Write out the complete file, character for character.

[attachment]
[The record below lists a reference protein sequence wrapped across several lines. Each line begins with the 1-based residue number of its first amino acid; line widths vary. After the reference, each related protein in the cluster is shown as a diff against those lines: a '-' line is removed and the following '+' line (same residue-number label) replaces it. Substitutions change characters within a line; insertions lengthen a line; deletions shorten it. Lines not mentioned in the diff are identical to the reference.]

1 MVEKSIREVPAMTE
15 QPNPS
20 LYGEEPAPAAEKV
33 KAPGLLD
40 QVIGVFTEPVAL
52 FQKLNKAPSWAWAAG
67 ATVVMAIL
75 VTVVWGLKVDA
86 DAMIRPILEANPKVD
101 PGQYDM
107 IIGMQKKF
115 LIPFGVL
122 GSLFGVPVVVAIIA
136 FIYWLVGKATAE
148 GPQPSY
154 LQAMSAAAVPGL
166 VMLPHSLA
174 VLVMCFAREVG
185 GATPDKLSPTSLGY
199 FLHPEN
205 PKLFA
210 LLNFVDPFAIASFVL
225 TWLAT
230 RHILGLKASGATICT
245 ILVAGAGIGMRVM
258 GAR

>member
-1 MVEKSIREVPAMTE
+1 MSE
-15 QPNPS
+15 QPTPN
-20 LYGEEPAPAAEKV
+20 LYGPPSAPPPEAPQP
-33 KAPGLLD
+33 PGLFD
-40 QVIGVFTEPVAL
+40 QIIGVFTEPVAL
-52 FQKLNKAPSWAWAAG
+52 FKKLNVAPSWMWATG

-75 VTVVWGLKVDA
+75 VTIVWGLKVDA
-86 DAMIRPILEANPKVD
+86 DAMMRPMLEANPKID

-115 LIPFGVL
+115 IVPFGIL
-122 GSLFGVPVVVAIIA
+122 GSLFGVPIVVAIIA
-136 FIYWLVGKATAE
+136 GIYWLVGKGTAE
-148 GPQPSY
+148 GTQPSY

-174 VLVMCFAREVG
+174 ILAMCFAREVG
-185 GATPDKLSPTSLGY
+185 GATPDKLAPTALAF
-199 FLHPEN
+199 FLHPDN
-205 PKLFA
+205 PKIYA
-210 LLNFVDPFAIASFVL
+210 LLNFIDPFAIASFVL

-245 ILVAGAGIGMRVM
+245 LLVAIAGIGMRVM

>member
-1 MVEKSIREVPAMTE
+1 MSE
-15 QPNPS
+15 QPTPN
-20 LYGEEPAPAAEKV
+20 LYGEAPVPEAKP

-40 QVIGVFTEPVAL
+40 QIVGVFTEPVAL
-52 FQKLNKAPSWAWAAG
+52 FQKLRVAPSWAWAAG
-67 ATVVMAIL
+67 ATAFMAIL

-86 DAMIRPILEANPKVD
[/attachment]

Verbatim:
[The record below lists a reference protein sequence wrapped across several lines. Each line begins with the 1-based residue number of its first amino acid; line widths vary. After the reference, each related protein in the cluster is shown as a diff against those lines: a '-' line is removed and the following '+' line (same residue-number label) replaces it. Substitutions change characters within a line; insertions lengthen a line; deletions shorten it. Lines not mentioned in the diff are identical to the reference.]

1 MVEKSIREVPAMTE
15 QPNPS
20 LYGEEPAPAAEKV
33 KAPGLLD
40 QVIGVFTEPVAL
52 FQKLNKAPSWAWAAG
67 ATVVMAIL
75 VTVVWGLKVDA
86 DAMIRPILEANPKVD
101 PGQYDM
107 IIGMQKKF
115 LIPFGVL
122 GSLFGVPVVVAIIA
136 FIYWLVGKATAE
148 GPQPSY
154 LQAMSAAAVPGL
166 VMLPHSLA
174 VLVMCFAREVG
185 GATPDKLSPTSLGY
199 FLHPEN
205 PKLFA
210 LLNFVDPFAIASFVL
225 TWLAT
230 RHILGLKASGATICT
245 ILVAGAGIGMRVM
258 GAR

>member
-1 MVEKSIREVPAMTE
+1 MSE
-15 QPNPS
+15 QPTPN
-20 LYGEEPAPAAEKV
+20 LYGPPSAPPPEAPQP
-33 KAPGLLD
+33 PGLFD
-40 QVIGVFTEPVAL
+40 QIIGVFTEPVAL
-52 FQKLNKAPSWAWAAG
+52 FKKLNVAPSWMWATG

-75 VTVVWGLKVDA
+75 VTIVWGLKVDA
-86 DAMIRPILEANPKVD
+86 DAMMRPMLEANPKID

-115 LIPFGVL
+115 IVPFGIL
-122 GSLFGVPVVVAIIA
+122 GSLFGVPIVVAIIA
-136 FIYWLVGKATAE
+136 GIYWLVGKGTAE
-148 GPQPSY
+148 GTQPSY

-174 VLVMCFAREVG
+174 ILAMCFAREVG
-185 GATPDKLSPTSLGY
+185 GATPDKLAPTALAF
-199 FLHPEN
+199 FLHPDN
-205 PKLFA
+205 PKIYA
-210 LLNFVDPFAIASFVL
+210 LLNFIDPFAIASFVL

-245 ILVAGAGIGMRVM
+245 LLVAIAGIGMRVM

>member
-1 MVEKSIREVPAMTE
+1 MSE
-15 QPNPS
+15 QPTPN
-20 LYGEEPAPAAEKV
+20 LYGEAPVPEAKP

-40 QVIGVFTEPVAL
+40 QIVGVFTEPVAL
-52 FQKLNKAPSWAWAAG
+52 FQKLRVAPSWAWAAG
-67 ATVVMAIL
+67 ATAFMAIL

-86 DAMIRPILEANPKVD